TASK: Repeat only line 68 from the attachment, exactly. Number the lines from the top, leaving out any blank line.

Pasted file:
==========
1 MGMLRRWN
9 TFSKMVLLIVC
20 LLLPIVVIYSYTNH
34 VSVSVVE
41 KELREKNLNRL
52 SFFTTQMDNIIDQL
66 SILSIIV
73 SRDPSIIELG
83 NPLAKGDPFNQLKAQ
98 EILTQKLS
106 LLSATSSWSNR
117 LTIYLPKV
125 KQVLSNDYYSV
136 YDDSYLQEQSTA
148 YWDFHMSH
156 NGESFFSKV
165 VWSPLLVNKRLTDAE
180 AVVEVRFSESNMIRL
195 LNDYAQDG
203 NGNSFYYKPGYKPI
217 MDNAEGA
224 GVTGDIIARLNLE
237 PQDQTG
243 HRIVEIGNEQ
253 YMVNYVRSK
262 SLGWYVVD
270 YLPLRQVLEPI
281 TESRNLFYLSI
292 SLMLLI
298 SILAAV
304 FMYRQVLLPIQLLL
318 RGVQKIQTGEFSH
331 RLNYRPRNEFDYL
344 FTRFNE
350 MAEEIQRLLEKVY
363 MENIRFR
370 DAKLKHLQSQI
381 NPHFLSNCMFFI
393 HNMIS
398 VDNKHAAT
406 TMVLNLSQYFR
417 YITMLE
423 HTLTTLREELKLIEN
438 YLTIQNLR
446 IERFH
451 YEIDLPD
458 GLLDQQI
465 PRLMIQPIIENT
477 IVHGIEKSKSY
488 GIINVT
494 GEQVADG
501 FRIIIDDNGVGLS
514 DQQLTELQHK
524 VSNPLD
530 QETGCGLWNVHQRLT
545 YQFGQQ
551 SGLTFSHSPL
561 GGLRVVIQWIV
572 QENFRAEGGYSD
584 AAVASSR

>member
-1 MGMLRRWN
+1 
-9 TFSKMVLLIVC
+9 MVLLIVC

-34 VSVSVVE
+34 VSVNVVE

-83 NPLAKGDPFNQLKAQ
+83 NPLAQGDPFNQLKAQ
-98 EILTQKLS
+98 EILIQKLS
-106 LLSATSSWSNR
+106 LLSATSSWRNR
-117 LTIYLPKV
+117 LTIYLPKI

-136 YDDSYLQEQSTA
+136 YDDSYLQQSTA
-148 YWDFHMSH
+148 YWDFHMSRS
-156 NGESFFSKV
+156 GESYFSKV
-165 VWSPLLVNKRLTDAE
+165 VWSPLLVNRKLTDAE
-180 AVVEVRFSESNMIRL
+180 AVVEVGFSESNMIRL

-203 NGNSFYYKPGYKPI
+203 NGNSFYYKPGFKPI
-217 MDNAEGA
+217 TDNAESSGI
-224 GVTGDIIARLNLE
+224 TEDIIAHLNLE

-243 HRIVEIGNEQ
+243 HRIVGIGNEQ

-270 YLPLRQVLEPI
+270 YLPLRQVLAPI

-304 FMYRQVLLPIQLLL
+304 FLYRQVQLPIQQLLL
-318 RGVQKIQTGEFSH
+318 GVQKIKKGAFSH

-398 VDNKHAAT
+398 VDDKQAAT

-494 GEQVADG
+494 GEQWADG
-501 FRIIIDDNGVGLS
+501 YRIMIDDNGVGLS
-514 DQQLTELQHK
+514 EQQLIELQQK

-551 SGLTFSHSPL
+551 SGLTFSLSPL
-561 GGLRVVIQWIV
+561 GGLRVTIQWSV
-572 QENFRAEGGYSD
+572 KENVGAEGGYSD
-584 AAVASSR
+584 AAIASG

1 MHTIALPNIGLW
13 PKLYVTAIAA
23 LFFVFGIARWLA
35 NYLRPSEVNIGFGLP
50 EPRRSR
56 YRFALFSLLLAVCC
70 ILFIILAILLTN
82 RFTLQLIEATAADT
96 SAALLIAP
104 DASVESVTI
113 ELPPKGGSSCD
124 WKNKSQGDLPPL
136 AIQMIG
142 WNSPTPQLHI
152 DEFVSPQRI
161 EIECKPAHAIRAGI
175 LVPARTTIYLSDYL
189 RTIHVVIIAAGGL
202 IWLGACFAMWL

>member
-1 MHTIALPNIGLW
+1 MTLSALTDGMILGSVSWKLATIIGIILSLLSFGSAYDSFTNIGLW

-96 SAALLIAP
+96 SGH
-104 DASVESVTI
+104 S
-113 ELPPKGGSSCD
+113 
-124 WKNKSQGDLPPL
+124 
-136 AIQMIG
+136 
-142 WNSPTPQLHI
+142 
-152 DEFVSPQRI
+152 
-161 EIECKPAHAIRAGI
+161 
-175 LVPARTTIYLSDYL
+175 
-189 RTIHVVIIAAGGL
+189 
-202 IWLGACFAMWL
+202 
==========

-83 NPLAKGDPFNQLKAQ